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The Christophers: A Light On an Angel Wing

Toni Rossi, Director of Communications


When she needed it the most, Sister Ave Clark believes that a stranger brought the light of an angel into her life. It happened nearly 20 years ago, when she survived a debilitating accident in which a runaway train hit the car she was driving in Queens, New York. After a year of hospitalization and rehab, Sister Ave was finally able to return to her work giving talks and retreats as the founder of Heart to Heart Ministry, which offers hope and help to suffering people. One day, she was giving a talk in a parish when a man approached her and said he was glad she was doing well. She didn’t recognize him, so he revealed that he was a volunteer ambulance worker who was on the scene of her accident. The paramedics told him that she was in shock and her blood pressure kept dropping, so he needed to talk with her to keep her spirit going so she could fight for her life. He kept telling Sister Ave, “I’m with you. You’re not alone. You are going to be alright.”

Sister Ave believes that message registered in her subconscious because she survived the experience. She now sees that man as having been “a light on an angel wing,” which is also the title of a book of reflections that she’s co-authored with Paula Santoro. It’s a phrase she coined to reflect the people who bring “hope, comfort, and encouragement” into our lives.

Another term for these types of people are “peace givers,” whom Sister Ave and Joe and Peggy Clark write about in another book titled “Peace and Compassion…Holy Threads.” During a “Christopher Closeup” interview, Sister Ave told me, “Peace, to me, is [experiencing] God’s love no matter what you’re going through. Peace is an extension of God saying, ‘Love one another into life.’ Does that mean we’re going to disagree [sometimes]? We can, but I think we need to disagree in a much better way without this harshness, cruelty, putting people down…The whole idea of peace and compassion, you can’t have one without the other, because when you’re compassionate, you either give or receive peace…That doesn’t mean all your problems or worries are gone. Maybe we learn to carry them better and be that little beam of light in the world that we can be.”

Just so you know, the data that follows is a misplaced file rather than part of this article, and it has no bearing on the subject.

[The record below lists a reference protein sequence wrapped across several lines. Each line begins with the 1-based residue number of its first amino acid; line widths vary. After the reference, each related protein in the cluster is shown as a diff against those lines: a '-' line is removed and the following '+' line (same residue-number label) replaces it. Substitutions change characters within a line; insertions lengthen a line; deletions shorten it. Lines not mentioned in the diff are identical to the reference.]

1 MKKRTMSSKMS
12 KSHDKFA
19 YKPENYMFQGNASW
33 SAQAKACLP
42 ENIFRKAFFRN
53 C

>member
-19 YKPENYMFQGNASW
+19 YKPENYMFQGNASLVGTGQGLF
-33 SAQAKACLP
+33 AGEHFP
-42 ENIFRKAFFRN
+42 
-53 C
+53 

As an example of living that truth, Sister Ave points to a formerly homeless man named Albie. He lived in College Point, New York, and made sure that his homeless friends all had a bench to sleep on. If there were any homeless women around, he made sure they got “the safe bench” and that everyone looked out for them.

“One of my [fellow] Sisters helped Albie,” Sister Ave continued, “and he’s now in an apartment in Brooklyn. But Albie was just diagnosed with cancer. [The Sister] put him in New York-Presbyterian Hospital getting care. All the doctors there say, ‘This is an extraordinary man.’ Now who is Albie? He’s the man that was on the street that drank vodka a lot. But who is he? He’s a peace giver. See, sometimes we think you have to have it all together in your head, [but]…if you have it together in your head and it doesn’t move down to your heart, [that’s a problem]. I think you start with your heart first. That’s where compassion is born, because then, not only do we transform the world, we’re transformed too. We get better and better.”


For free copies of the Christopher News Note BRINGING LIGHT TO LOST SOULS, write: The Christophers, 5 Hanover Square, New York, NY 10004; or e-mail:

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